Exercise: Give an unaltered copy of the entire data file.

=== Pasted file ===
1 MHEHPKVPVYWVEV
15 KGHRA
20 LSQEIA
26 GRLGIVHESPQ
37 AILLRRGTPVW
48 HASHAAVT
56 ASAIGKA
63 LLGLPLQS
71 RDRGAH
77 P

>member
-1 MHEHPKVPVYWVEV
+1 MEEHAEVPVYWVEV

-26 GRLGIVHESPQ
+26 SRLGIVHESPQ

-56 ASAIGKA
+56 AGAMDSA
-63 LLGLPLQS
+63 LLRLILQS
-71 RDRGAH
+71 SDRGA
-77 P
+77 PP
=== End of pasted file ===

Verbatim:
1 MHEHPKVPVYWVEV
15 KGHRA
20 LSQEIA
26 GRLGIVHESPQ
37 AILLRRGTPVW
48 HASHAAVT
56 ASAIGKA
63 LLGLPLQS
71 RDRGAH
77 P

>member
-1 MHEHPKVPVYWVEV
+1 MEEHAEVPVYWVEV

-26 GRLGIVHESPQ
+26 SRLGIVHESPQ

-56 ASAIGKA
+56 AGAMDSA
-63 LLGLPLQS
+63 LLRLILQS
-71 RDRGAH
+71 SDRGA
-77 P
+77 PP